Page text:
Charlotte County-Punta Gorda 2035 Long Range Transportation Plan

The Charlotte County – Punta Gorda Metropolitan Planning Organization’s (MPO) Long Range Transportation Plan contains a section on hazard mitigation designed to help the MPO identify specific roadways and properties within the region that are at risk of sea-level rise and storm surges, and identify strategies that can help protect the region from these climate-change-induced hazards. Chapter 13 profiles natural and man-made hazards that are common in the MPO area; presents estimates of the level of exposure and vulnerability of various components of the transportation system; describes a scenario-based planning exercise to integrate hazard mitigation into collaborative land-use and transportation planning; identifies various mitigation strategies to reduce the vulnerability of the transportation system; and suggests and incorporates a new set of goals and objectives into the LRTP. 

The MPO partnered with the Florida Planning and Development Laboratory at Florida State University’s (FSU) Department of Urban and Regional Planning to undertake a multi-year study to model the impacts of natural hazards on the county’s transportation system (“Study”).  Using a GIS-based model, the project partners conduced a vulnerability assessment (“assessment”) of the existing road, bridge and causeway system to flooding associated with various hazards, including 100-year storm events, storm surge flooding, and sea-level rise. The assessment classified as “vulnerable” all road segments where 10,000 or more total square feet of the right of way were inundated under different sea-level rise and storm surge scenarios. Based on the vulnerability assessment, the chapter recommends that hazard mitigation should be added as one of the overall evaluation criteria for determining the cost effectiveness of road improvements. To measure impact on human life, the project partners used an amended version of the Southwest Florida Regional Planning Council’s Evacuation Clearance Model to calculate the evacuation clearance time for the pattern of development indicated in the comprehensive plans. The assessment revealed that if population and employment increase as anticipated, Charlotte County would be not be able to evacuate populations living in places exposed to category 4 or 5 storms within the 16 hour evacuation window used in Florida.

As part of the study, a scenario-planning exercise was conducted to examine three scenarios that took into account property exposure, transportation effectiveness, and evacuation clearance. For each scenario, the study forecast transportation demand to determine which roadway segments would be most burdened under each scenario, and which land-use scenarios would yield the most efficient roadway network.  The forecast identified “areas of concern” that the county will use to identify “high priority improvement areas” when making future transportation decisions. The study included a recommendation for a preferred scenario to guide future land use and transportation planning in the region, as well as hazard mitigation strategies. The preferred scenario promotes growth in urban areas, and accommodates new development in ways that recognize some of the vulnerabilities associated with hurricane storm surge and longer-term sea-level rise. Recommended hazard mitigation actions including improvements to mitigation and recovery planning; transportation system planning; evacuation; storm water drainage; and design and material modifications that could be used to mitigate future hazards.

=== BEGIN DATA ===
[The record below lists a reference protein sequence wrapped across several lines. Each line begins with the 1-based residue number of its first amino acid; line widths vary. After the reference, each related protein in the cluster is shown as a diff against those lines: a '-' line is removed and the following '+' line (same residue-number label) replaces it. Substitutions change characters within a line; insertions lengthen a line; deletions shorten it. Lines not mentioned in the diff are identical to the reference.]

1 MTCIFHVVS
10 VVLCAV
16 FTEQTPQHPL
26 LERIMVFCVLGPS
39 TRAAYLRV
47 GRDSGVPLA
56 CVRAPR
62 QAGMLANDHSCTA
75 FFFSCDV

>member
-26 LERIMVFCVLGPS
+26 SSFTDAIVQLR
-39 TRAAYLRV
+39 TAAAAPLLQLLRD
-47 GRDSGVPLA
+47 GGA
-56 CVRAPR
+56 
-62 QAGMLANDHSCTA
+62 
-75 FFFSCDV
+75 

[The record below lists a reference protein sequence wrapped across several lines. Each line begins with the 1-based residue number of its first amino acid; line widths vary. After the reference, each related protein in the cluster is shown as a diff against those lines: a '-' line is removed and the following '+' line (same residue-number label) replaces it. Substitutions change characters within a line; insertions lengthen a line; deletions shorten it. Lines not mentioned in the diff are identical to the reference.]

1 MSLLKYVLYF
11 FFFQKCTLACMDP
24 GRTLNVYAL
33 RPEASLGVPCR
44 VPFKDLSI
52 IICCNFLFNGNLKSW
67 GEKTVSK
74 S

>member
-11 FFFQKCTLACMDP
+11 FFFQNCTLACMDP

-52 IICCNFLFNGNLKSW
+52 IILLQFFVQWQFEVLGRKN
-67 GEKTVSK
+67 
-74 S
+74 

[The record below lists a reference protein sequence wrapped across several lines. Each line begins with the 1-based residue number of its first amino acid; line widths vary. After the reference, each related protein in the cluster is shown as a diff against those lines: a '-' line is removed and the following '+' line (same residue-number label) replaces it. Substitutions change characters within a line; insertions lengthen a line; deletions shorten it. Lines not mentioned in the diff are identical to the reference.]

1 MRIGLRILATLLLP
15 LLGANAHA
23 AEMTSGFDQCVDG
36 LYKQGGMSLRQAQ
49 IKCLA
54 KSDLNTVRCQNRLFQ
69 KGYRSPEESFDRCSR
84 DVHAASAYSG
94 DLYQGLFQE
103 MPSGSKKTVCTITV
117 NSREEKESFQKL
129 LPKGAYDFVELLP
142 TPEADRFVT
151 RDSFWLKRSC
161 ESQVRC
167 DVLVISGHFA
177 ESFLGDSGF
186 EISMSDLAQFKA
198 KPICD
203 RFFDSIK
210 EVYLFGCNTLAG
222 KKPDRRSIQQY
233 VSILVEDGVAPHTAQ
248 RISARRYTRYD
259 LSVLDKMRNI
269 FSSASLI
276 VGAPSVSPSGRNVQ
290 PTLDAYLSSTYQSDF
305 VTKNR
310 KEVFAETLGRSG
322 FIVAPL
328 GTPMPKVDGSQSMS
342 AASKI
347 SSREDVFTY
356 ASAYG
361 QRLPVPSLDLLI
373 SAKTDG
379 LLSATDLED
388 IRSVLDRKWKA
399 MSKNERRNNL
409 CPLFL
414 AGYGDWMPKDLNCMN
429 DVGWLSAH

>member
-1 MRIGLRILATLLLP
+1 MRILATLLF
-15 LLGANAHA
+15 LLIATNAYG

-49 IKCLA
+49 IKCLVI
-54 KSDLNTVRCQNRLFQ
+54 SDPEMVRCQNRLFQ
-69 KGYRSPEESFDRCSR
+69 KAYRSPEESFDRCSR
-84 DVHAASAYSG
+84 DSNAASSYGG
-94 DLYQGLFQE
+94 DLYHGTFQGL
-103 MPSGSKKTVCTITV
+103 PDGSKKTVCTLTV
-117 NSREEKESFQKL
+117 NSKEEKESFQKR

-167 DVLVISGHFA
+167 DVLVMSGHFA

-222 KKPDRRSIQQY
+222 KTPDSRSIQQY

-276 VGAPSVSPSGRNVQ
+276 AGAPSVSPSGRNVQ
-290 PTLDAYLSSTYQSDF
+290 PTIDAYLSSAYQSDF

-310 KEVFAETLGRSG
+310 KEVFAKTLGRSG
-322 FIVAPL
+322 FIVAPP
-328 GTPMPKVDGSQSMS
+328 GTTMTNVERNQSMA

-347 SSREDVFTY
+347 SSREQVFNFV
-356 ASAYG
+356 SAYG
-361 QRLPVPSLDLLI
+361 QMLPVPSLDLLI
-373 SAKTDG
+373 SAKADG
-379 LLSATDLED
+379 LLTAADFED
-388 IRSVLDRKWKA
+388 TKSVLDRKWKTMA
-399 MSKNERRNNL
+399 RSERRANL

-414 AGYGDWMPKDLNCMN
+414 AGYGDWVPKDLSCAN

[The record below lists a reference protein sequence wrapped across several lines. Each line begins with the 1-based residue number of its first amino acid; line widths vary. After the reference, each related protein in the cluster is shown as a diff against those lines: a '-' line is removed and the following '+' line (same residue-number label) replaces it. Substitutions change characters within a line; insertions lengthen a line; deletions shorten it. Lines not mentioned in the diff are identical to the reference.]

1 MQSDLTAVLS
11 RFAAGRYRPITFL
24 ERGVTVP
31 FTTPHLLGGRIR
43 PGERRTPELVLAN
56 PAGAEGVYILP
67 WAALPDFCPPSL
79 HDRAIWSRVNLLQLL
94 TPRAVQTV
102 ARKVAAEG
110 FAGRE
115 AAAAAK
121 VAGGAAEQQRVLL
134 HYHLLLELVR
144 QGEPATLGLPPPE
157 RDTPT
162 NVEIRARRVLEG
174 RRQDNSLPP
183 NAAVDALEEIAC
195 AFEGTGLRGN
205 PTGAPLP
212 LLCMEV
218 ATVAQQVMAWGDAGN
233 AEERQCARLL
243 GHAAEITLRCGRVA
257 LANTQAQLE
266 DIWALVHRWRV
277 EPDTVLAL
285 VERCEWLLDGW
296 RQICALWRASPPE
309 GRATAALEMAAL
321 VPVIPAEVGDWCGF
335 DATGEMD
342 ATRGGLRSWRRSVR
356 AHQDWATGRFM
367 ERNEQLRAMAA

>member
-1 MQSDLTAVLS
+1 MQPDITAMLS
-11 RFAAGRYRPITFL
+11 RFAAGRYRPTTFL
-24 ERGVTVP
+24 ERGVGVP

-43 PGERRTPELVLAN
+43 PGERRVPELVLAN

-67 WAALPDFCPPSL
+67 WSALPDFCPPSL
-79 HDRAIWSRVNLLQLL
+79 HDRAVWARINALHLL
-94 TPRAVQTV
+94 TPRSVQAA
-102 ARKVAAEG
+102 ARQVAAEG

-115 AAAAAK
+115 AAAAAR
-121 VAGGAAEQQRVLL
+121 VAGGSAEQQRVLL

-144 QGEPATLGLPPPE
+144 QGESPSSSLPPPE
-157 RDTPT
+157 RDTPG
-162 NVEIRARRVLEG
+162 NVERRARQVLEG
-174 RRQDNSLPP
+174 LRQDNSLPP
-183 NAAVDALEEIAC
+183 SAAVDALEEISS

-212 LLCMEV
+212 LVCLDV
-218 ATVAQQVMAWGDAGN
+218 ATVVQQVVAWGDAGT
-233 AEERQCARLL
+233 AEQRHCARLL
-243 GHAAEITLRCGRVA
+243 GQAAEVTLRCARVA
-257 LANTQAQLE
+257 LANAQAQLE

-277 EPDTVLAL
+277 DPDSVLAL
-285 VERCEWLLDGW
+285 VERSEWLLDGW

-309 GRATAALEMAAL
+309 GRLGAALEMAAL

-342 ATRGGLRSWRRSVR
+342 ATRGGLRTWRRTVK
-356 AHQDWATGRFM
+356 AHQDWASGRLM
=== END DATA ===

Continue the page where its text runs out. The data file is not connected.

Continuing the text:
As a result of the hazard mitigation study, several policies were modified in the LRTP’s Goals and Objectives (e.g., Policy 2.4.1: Identify evacuation routes and coordinate with local agencies to maintain sufficient capacities and mitigate hazard impacts to these routes).  Additionally, Chapter 13 recommends actions that the MPO can take to address specific areas of vulnerability in future updates of the LRTP, such as considering protection and relocation/retreat options that principally address sea-level rise and associated impacts, and holding public workshops that ask residents and business owners to consider the need for eventual relocation or retreat of transportation assets.

The MPO is developing its update to the 2035 LRTP, and released a final review draft of its 2040 LRTP in October 2015. The 2040 LRTP discusses sea-level rise vulnerability for the county, and references the hazard mitigation study conducted in partnership with FSU during the 2035 LRTP planning process. The 2040 LRTP includes flood and sea-level rise vulnerability in its hazard mitigation effectiveness criterion for evaluating projects. More points are awarded for providing alternative routes for vulnerable roads, with points also awarded for mitigating risk through design. It also identifies climate change as a “proactive improvement” not currently required but that MPOs may wish to consider to minimize impacts to the transportation system. It recognizes that state legislation encourages MPOs to consider integrated strategies in their LRTPs for land use and transportation that increase sustainable development and reduce emissions.

 

This Adaptation Clearinghouse entry was prepared with support from the Federal Highway Administration. This entry was last updated on January 31, 2016.

 

Publication Date: December 2010

Related Organizations:

  • Charlotte County - Punta Gorda, Florida Metropolitan Planning Organization

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